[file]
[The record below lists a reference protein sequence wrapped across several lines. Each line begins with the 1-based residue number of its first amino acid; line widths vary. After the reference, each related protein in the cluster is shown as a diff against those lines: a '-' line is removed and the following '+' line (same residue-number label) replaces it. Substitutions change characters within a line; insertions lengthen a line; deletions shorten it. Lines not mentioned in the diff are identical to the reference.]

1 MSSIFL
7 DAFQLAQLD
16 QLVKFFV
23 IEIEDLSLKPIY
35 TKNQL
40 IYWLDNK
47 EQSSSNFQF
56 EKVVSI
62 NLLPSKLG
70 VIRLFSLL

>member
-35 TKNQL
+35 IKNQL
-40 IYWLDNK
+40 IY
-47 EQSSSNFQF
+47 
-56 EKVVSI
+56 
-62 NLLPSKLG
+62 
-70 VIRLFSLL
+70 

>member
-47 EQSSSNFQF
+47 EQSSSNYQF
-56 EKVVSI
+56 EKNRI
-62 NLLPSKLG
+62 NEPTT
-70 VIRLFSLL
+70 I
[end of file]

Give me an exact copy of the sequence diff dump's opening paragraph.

[The record below lists a reference protein sequence wrapped across several lines. Each line begins with the 1-based residue number of its first amino acid; line widths vary. After the reference, each related protein in the cluster is shown as a diff against those lines: a '-' line is removed and the following '+' line (same residue-number label) replaces it. Substitutions change characters within a line; insertions lengthen a line; deletions shorten it. Lines not mentioned in the diff are identical to the reference.]